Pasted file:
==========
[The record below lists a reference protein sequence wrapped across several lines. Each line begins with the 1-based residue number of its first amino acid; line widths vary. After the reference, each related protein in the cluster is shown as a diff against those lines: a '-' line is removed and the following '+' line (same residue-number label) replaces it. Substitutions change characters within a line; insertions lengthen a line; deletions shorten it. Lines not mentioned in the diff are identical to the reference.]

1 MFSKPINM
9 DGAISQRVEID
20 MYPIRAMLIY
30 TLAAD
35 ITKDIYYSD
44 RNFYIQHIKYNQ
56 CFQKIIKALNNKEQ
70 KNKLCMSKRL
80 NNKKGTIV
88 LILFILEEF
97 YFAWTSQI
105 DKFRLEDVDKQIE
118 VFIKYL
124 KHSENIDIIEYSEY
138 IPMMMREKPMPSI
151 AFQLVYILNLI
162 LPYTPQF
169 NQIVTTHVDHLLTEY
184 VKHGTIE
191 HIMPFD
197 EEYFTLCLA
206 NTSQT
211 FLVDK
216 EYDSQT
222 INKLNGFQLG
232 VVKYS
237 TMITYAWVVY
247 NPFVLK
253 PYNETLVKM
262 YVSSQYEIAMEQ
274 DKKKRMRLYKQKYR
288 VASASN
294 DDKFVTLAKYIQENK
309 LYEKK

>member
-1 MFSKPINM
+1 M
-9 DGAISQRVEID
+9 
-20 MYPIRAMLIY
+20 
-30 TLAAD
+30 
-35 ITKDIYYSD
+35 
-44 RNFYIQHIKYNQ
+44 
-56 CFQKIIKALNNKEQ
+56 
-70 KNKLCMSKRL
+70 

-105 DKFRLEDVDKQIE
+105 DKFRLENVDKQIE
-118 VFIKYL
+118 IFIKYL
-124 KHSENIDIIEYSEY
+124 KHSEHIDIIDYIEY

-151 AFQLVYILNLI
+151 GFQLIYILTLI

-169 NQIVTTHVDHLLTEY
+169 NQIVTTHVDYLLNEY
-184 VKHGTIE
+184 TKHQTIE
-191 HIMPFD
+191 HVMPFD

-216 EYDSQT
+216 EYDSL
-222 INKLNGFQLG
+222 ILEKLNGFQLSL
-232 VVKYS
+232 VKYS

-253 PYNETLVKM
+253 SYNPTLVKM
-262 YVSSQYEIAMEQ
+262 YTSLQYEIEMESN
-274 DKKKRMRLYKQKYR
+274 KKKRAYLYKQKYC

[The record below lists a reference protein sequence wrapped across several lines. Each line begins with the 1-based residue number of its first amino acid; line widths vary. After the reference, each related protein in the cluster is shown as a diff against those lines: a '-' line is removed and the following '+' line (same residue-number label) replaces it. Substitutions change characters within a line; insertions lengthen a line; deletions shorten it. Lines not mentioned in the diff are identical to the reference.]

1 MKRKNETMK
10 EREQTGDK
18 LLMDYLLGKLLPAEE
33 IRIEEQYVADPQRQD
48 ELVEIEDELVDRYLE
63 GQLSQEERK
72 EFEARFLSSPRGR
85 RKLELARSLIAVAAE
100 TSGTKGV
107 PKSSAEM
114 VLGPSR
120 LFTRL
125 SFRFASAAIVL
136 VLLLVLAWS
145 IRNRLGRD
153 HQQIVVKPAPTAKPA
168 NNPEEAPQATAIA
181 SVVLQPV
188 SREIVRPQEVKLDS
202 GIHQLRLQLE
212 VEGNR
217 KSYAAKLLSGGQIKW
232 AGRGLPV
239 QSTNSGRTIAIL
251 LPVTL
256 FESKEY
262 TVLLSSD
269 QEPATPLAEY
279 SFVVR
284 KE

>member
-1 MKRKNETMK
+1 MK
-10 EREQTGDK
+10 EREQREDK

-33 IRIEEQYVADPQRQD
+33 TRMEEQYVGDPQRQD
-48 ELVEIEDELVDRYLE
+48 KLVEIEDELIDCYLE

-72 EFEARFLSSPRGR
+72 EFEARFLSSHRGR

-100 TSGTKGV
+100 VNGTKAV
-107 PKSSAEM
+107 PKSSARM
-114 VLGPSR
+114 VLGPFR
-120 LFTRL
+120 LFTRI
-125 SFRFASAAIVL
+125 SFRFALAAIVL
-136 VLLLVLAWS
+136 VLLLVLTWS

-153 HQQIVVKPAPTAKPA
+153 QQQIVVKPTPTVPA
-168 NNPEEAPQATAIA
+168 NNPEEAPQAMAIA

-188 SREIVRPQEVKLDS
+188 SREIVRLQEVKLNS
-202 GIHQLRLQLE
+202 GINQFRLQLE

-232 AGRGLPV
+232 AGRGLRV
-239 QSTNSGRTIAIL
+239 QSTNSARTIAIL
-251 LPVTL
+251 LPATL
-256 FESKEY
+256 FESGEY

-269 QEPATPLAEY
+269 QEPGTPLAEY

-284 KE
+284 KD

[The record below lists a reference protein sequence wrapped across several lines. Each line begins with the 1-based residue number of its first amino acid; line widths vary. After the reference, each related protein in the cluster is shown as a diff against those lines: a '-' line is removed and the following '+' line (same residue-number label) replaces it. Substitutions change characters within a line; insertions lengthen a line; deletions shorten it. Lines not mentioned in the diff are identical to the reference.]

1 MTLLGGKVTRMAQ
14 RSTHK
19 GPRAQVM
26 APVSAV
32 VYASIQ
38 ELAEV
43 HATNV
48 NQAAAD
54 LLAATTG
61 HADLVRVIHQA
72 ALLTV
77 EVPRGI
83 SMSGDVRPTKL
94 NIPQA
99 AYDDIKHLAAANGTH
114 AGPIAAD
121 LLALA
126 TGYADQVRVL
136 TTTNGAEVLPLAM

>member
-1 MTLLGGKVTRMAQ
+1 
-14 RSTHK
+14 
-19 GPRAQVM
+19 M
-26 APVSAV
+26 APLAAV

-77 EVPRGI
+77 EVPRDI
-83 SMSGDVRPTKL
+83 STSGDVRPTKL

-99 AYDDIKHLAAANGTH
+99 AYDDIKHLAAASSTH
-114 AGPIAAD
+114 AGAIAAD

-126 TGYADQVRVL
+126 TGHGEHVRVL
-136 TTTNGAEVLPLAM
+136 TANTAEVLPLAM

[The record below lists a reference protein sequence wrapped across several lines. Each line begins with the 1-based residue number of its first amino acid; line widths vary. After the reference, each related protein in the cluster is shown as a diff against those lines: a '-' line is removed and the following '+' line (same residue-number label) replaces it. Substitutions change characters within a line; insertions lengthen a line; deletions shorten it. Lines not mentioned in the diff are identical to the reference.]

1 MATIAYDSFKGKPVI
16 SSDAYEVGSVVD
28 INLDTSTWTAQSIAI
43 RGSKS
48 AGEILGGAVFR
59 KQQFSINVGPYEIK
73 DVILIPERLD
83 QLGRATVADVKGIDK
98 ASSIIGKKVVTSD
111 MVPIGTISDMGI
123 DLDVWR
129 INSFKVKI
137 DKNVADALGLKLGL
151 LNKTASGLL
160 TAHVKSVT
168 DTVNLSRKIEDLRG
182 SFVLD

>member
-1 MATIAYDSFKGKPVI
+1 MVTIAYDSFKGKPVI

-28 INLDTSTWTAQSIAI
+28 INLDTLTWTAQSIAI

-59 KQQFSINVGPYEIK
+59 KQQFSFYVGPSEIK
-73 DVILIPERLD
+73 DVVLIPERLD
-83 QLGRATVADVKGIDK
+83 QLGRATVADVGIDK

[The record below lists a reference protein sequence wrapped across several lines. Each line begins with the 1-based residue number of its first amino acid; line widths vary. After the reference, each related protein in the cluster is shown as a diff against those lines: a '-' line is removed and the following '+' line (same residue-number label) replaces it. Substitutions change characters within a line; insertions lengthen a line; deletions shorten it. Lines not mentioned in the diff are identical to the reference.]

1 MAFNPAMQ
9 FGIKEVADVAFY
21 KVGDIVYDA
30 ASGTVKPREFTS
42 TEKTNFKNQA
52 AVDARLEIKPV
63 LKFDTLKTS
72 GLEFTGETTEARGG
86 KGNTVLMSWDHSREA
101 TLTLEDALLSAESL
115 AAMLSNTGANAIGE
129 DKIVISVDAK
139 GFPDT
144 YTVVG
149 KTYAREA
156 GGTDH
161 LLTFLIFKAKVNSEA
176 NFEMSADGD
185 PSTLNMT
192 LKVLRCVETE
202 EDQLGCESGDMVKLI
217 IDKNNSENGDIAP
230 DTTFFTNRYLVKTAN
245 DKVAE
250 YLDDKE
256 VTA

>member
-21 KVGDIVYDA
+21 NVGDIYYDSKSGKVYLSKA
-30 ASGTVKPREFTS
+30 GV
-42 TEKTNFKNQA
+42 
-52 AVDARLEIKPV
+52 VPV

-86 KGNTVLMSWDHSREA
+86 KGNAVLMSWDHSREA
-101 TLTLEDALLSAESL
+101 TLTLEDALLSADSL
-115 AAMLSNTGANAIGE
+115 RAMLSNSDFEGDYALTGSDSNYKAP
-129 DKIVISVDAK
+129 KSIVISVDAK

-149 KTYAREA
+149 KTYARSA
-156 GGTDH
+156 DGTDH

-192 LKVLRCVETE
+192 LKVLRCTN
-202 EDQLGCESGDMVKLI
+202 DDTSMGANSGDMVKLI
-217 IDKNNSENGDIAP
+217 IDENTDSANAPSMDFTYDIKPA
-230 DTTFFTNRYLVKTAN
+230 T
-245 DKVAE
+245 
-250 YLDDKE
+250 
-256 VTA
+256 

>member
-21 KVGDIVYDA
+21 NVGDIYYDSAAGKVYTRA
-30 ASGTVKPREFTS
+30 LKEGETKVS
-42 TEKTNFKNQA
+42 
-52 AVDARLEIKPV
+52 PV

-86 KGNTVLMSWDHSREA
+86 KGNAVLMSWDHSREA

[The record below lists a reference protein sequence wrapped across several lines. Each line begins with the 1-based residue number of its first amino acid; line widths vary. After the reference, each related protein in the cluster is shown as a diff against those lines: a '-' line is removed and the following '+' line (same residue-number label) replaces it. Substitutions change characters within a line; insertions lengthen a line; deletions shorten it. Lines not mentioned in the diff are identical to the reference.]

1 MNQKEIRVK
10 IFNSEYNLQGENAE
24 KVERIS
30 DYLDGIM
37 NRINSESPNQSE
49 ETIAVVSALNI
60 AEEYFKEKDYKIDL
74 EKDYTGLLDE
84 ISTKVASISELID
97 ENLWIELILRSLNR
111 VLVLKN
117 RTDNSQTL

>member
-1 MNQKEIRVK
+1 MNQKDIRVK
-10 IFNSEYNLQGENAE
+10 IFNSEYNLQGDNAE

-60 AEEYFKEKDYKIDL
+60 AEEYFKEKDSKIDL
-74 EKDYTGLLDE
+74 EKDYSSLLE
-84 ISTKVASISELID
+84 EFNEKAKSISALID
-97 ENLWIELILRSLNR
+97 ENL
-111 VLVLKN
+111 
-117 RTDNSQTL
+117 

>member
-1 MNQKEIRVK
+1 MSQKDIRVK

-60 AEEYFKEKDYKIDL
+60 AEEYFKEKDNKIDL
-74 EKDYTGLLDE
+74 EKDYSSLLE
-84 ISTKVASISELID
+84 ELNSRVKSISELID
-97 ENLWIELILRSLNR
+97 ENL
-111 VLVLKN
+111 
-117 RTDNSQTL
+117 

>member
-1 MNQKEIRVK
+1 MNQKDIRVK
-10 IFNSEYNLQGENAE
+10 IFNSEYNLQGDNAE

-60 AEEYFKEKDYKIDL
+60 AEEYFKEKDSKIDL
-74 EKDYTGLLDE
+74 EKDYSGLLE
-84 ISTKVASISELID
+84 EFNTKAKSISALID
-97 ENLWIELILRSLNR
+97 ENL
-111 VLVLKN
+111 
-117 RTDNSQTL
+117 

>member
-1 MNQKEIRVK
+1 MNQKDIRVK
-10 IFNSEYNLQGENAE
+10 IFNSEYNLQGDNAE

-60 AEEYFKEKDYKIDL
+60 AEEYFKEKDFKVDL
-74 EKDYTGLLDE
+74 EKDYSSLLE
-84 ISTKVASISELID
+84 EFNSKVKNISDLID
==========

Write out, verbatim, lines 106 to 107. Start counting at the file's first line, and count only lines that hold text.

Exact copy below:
262 TVLLSSD
269 QEPATPLAEY